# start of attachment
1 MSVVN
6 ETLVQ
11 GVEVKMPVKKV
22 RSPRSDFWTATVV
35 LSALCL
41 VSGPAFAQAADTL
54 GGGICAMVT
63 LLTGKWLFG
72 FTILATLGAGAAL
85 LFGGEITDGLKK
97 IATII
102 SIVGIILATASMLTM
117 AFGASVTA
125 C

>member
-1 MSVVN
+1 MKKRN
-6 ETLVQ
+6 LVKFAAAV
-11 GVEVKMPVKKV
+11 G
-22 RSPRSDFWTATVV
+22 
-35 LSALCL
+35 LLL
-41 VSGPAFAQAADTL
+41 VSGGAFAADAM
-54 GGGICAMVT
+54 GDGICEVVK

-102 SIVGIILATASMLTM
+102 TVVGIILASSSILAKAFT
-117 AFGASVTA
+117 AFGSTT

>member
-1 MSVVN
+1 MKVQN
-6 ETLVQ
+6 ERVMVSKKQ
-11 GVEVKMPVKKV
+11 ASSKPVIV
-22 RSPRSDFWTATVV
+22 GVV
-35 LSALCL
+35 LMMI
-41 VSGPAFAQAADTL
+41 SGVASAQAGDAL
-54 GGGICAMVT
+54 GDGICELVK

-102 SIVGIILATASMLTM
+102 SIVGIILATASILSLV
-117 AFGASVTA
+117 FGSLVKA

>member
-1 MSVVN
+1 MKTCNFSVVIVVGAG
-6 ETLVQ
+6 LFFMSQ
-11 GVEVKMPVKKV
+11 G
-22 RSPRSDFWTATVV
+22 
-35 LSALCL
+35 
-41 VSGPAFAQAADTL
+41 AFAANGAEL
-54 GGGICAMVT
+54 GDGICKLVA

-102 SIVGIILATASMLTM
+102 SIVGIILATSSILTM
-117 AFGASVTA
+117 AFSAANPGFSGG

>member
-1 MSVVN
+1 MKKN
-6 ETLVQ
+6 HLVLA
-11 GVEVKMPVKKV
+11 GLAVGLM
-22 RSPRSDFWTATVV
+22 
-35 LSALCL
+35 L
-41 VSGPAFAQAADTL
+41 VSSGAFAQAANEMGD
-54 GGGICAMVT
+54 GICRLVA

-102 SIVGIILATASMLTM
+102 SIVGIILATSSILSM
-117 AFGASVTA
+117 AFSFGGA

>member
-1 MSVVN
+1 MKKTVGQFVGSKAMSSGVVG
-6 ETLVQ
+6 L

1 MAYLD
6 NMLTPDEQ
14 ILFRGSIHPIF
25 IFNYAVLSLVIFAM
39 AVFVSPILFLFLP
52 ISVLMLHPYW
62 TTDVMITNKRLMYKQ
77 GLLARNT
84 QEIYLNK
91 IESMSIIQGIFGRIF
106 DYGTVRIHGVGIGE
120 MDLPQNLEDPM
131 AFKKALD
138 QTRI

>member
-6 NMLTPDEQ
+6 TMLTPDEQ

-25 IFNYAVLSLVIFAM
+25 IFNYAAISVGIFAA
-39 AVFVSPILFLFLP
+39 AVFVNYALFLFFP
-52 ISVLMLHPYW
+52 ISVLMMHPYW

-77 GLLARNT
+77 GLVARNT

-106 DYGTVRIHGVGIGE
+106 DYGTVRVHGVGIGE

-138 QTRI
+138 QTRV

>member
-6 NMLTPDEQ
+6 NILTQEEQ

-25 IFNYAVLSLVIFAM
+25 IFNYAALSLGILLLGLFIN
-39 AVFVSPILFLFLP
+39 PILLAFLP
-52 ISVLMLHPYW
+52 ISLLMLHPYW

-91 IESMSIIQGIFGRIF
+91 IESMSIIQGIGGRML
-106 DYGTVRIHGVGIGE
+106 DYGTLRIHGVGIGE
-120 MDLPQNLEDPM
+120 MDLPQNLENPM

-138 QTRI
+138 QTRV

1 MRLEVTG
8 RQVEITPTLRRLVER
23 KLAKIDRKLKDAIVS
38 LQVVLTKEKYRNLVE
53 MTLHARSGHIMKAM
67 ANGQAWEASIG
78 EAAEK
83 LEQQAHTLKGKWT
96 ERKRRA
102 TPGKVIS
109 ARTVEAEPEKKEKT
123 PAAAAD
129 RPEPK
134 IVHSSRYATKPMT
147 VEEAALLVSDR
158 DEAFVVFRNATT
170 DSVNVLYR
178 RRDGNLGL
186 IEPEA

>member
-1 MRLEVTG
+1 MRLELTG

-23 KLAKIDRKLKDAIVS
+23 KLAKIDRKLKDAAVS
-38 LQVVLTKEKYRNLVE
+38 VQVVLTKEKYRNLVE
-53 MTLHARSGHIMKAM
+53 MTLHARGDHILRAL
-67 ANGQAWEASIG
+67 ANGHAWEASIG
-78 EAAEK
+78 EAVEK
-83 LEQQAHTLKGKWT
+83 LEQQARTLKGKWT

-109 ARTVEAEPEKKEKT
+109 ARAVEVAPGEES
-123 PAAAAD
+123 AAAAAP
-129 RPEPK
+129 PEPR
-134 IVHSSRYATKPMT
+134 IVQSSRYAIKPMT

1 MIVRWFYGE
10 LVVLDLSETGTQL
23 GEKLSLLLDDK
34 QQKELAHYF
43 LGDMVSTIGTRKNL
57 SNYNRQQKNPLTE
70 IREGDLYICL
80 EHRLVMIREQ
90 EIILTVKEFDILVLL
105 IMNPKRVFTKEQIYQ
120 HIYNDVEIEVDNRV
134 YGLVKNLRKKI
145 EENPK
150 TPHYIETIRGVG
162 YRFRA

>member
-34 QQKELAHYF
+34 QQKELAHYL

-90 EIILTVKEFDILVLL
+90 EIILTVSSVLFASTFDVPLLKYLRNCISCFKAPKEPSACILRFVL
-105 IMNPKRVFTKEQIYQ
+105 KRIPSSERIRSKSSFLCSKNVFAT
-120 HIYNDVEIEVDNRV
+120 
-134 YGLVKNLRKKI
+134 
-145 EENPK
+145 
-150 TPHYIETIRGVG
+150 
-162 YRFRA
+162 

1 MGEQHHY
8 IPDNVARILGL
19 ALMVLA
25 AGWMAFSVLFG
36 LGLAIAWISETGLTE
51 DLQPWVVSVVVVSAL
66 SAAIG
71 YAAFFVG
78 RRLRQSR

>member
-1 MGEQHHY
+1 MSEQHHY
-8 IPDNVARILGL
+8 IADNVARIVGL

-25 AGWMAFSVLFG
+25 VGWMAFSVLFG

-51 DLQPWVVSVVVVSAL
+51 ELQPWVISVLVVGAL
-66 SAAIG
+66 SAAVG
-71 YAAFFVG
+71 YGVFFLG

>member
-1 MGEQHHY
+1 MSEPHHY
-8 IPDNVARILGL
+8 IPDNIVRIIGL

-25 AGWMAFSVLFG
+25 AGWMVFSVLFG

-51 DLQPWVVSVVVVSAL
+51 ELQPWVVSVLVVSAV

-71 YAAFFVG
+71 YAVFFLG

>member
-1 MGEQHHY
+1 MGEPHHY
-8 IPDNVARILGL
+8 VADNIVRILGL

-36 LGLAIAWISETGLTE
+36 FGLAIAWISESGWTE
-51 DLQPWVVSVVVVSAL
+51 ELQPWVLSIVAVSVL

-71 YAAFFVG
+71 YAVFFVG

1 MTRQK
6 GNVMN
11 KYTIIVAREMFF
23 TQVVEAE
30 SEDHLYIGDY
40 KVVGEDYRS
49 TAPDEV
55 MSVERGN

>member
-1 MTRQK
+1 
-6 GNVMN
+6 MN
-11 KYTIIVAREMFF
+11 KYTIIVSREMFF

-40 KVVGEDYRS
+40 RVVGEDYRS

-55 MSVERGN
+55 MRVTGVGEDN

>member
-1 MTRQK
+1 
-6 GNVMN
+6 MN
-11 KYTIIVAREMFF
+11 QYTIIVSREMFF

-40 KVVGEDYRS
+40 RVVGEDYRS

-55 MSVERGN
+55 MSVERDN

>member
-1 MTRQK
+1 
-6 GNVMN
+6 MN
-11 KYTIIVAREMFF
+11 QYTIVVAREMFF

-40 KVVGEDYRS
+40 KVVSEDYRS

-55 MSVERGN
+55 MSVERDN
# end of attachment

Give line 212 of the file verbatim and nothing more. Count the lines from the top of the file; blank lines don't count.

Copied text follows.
-150 TPHYIETIRGVG